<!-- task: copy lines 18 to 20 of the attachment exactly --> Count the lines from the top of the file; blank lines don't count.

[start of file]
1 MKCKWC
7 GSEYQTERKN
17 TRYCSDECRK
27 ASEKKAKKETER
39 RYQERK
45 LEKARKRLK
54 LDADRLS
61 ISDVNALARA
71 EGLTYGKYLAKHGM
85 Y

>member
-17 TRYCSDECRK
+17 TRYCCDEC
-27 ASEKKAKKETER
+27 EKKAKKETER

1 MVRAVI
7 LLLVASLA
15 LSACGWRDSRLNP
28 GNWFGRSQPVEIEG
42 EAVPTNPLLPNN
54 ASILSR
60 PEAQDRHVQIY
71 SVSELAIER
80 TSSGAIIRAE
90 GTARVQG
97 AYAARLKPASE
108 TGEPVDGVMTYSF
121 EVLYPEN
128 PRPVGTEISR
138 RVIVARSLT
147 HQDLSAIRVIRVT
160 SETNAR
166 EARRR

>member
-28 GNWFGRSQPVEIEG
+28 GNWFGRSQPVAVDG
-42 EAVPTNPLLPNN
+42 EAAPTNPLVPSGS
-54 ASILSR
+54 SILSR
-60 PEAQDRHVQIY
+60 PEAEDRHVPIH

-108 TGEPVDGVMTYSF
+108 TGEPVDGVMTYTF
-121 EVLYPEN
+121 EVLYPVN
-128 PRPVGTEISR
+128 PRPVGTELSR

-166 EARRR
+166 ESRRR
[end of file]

15 LSACGWRDSRLNP
28 GNWFGRSQPVEIEG
42 EAVPTNPLLPNN